Then there's the space itself, extensively redone with Orbin's imaginative use of expensive hardwoods, supple leathers, chic fabrics and art glass, helping Monarch emerge from its cocoon as what might be the most visually interesting restaurant around. Orbin's innovative floor plan allows the choice of five separate dining areas and experiences: a coolly contemporary bar; a bright and airy bistro; a formal dining room that's nearly theatrical in design; a secluded room accessible only through the glass-enclosed wine room; and a private "chef's table" overlooking the bustling kitchen. (The restaurant offers two menus -- one for the fine-dining room, another for the bistro.) There's even a gallery off the bar area, with monthly exhibits by local artists.
Simply put, Monarch is a food lover's paradise. Or, as one dining companion -- a man who plans his vacations around food and wine -- phrased it: "This is the closest thing St. Louis has to a New York City-caliber restaurant." Indeed, until Monarch alighted here, if you wanted to experience a New York restaurant in St. Louis, you had to turn on the Food Network. Judging by the number of luxury cars in the restaurant's lot, the place also appears to be a new hangout for the well-heeled. Might Maplewood unseat Clayton as the mecca for the dressed-in-black crowd?
Teitelbaum calls Monarch's cuisine "international" -- a term that can yield either focus or confusion in the kitchen. Chef Hale's approach is definitely the former, and the result is haute cuisine with a French twist. The Missouri farm-raised trout galantine is a good example of Hale's method: In a true galantine, the fish would have been stuffed, formed into a roll and cooked in stock, then chilled, glazed in aspic and served cold. Here the process serves as inspiration: A large trout was stuffed with crab meat and hazelnuts, poached in sweet vermouth to a beautiful pinkish hue, topped with beurre blanc and served hot over rice pilaf.
Back to all those different rooms for a moment. Unlike the bar area at most restaurants, Monarch's, where both the dining-room and bistro menus are available, is a nice place to eat (though smoking is allowed). The setup is comfortable: four booths separated by white hanging sheers line one wall, three tall bar tables fill in space and three modern love seats form a conversation area. Contemporary woody tones complement the quirky fabric lampshades (think Dr. Seuss) that hang over the bar itself, which is fashioned of stainless steel and wood. A glass case behind the bar is a focal point, as if to display fine artwork rather than the large collection of boutique booze. The bistro section, a bright, narrow room with big casement windows that open onto Sutton Avenue, is decked out for casual, though the menu is by no means economy-class. In fact, prices for salads, appetizers, sandwiches and main courses here are at the higher end of what most upscale restaurants get.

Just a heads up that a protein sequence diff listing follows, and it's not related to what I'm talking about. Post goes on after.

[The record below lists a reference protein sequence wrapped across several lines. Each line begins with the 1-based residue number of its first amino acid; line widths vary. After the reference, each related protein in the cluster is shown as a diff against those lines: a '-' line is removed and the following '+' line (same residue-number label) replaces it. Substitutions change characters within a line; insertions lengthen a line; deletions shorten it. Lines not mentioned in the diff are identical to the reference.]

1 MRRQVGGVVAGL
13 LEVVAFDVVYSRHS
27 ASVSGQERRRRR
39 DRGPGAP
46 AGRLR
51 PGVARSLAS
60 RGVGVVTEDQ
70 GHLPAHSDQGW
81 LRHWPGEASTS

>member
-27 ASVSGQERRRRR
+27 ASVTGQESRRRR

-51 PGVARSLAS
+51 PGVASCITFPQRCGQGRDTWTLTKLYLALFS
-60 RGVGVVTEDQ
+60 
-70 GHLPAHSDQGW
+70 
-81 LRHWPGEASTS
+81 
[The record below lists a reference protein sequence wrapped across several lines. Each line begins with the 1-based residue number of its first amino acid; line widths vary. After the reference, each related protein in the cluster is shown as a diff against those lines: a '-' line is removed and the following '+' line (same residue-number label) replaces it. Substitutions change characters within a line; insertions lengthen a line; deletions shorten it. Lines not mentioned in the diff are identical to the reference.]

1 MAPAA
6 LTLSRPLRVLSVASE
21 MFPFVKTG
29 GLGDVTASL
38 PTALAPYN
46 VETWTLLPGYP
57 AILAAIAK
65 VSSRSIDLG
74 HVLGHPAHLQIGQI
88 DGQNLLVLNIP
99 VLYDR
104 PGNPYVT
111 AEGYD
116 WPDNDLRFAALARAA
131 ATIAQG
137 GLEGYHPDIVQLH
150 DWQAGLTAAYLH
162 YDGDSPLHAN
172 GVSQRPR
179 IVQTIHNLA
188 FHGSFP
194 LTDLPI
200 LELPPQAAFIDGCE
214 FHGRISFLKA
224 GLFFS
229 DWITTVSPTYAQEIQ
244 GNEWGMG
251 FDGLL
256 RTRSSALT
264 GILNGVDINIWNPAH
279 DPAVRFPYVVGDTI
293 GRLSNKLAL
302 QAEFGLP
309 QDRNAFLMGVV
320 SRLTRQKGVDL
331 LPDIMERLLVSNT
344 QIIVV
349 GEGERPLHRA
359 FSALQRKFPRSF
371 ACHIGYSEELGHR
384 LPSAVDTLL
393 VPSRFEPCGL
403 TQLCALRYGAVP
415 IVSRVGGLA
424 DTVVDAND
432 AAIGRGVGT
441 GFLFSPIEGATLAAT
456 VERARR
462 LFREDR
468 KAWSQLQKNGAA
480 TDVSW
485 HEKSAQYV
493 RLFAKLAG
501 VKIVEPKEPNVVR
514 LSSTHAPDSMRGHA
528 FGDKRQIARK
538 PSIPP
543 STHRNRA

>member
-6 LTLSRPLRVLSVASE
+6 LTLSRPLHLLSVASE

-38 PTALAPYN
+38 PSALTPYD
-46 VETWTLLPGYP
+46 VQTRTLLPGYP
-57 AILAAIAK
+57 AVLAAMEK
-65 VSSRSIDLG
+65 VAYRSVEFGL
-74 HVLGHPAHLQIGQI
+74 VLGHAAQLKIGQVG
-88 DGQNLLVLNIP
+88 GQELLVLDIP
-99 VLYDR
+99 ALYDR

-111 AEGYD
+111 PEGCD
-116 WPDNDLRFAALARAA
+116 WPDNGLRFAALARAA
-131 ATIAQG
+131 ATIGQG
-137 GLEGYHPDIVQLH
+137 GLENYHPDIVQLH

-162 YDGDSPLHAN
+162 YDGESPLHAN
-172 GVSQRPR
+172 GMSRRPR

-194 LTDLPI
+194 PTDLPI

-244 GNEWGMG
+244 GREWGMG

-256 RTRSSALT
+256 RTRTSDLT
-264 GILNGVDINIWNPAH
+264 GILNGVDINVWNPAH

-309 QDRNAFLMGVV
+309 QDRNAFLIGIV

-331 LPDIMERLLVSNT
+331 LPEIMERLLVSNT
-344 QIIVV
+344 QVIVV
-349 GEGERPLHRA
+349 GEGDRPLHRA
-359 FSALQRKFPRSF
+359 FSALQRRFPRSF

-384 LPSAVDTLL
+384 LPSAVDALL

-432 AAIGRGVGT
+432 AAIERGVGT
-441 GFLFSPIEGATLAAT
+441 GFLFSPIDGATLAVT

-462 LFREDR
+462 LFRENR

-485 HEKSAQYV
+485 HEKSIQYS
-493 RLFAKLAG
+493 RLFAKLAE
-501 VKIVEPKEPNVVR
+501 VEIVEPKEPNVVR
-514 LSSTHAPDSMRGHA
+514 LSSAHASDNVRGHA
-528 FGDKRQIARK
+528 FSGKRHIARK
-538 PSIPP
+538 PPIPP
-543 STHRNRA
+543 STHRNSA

But think of the bar and the bistro as an appetizer -- a prelude, if you will, to the main dining area's simple beauty. Guests in the "fine dining room" begin their culinary journey with an amuse-bouche, the French term for a gratis pre-appetizer whose aim is to "amuse the mouth." This gift from the chef titillates your palate while you soak in the dining room's visual feast, and it also allows Hale to indulge his whimsy while portending the meal to come. On one visit, our edible trinket consisted of two asparagus spears drizzled with beurre blanc, plus a couple of nut-stuffed dates.
The amuse can be consumed quickly, but take your time. Let your eyes follow the flow of the silk fabric overhead, draping across the ceiling in billowing waves. The massive, glassed-in, 3,000-bottle wine room bespeaks Monarch's extensive wine list. It's Teitelbaum's baby -- and he'll be more than happy to make a suggestion or escort you into the temperature-controlled "cellar" for a closer inspection. He'll likely also boast that his wine markup is one-half of what you'll find at most restaurants, where bottles are typically hiked to three times their wholesale price. Our appetites sufficiently whetted, we ordered the crab martini, an exquisite appetizer of small rounds of lump crab meat served in a chiffonade of radicchio and endive, dressed with a vanilla-bean vinaigrette and presented in an oversize martini glass. If food can be art, then Monarch is a gallery.
Hale and crew's artistry continued with braised beef short ribs, boneless and slowly cooked to tender beauty, then bathed with a rich, concentrated cabernet reduction. Next to the beef sat a truffle-celeriac-polenta tart, the earthy-tasting celeriac (celery root) nicely complementing the richly flavored dish. Chilean sea bass got its proper treatment, arriving perfectly pan-seared -- crisp exterior, succulent center -- atop purple Peruvian potatoes and crowned with a cucumber-onion-mango relish. A final drizzle of a brothy leek reduction paired well with the mouth-filling richness of the fish. The vegetable accompaniment for all dishes comprised a colorful medley of whole baby carrots and thin spears of broccolini and white asparagus. And that brought the only quibble from our table: With an abundant supply of fresh raw material available this time of year, sending out the same standardized vegetable dish with every entrée betrays a certain lack of enthusiasm in the kitchen.
Most desserts are distinctive, although there is the regulation molten chocolate cake. More satisfying is the crème caramel or the fresh-made sorbet du jour, not to mention an adventuresome mango-coconut-papaya bread pudding.
Teitelbaum says he wants to expand Monarch's services with events like wine-tasting parties and a "day with the chef." St. Louis food junkies could use a little more of that -- if only to pry their starving eyes from the Food Network.